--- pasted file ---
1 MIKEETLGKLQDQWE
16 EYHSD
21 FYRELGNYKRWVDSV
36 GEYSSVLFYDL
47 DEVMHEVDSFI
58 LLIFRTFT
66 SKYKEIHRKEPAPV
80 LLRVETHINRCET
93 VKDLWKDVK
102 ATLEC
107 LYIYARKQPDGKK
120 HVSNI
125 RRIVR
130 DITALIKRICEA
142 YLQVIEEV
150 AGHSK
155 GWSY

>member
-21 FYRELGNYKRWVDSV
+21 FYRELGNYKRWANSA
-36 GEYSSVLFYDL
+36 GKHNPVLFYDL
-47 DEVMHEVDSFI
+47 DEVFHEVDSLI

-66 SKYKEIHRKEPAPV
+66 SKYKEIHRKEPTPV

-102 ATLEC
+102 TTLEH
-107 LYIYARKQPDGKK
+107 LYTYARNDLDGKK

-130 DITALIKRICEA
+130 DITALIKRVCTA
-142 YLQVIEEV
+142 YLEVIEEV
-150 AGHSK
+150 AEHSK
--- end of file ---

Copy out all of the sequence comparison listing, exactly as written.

1 MIKEETLGKLQDQWE
16 EYHSD
21 FYRELGNYKRWVDSV
36 GEYSSVLFYDL
47 DEVMHEVDSFI
58 LLIFRTFT
66 SKYKEIHRKEPAPV
80 LLRVETHINRCET
93 VKDLWKDVK
102 ATLEC
107 LYIYARKQPDGKK
120 HVSNI
125 RRIVR
130 DITALIKRICEA
142 YLQVIEEV
150 AGHSK
155 GWSY

>member
-21 FYRELGNYKRWVDSV
+21 FYRELGNYKRWANSA
-36 GEYSSVLFYDL
+36 GKHNPVLFYDL
-47 DEVMHEVDSFI
+47 DEVFHEVDSLI

-66 SKYKEIHRKEPAPV
+66 SKYKEIHRKEPTPV

-102 ATLEC
+102 TTLEH
-107 LYIYARKQPDGKK
+107 LYTYARNDLDGKK

-130 DITALIKRICEA
+130 DITALIKRVCTA
-142 YLQVIEEV
+142 YLEVIEEV
-150 AGHSK
+150 AEHSK